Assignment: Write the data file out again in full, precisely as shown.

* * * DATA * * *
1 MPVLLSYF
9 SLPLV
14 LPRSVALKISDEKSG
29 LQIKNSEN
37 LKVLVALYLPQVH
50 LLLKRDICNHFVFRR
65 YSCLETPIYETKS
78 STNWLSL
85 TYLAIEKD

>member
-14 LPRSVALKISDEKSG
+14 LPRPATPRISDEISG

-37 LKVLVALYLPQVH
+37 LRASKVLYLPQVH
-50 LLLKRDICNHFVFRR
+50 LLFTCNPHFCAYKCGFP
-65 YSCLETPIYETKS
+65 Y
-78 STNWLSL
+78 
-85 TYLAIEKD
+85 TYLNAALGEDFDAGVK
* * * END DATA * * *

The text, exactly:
1 MPVLLSYF
9 SLPLV
14 LPRSVALKISDEKSG
29 LQIKNSEN
37 LKVLVALYLPQVH
50 LLLKRDICNHFVFRR
65 YSCLETPIYETKS
78 STNWLSL
85 TYLAIEKD

>member
-14 LPRSVALKISDEKSG
+14 LPRPATPRISDEISG

-37 LKVLVALYLPQVH
+37 LRASKVLYLPQVH
-50 LLLKRDICNHFVFRR
+50 LLFTCNPHFCAYKCGFP
-65 YSCLETPIYETKS
+65 Y
-78 STNWLSL
+78 
-85 TYLAIEKD
+85 TYLNAALGEDFDAGVK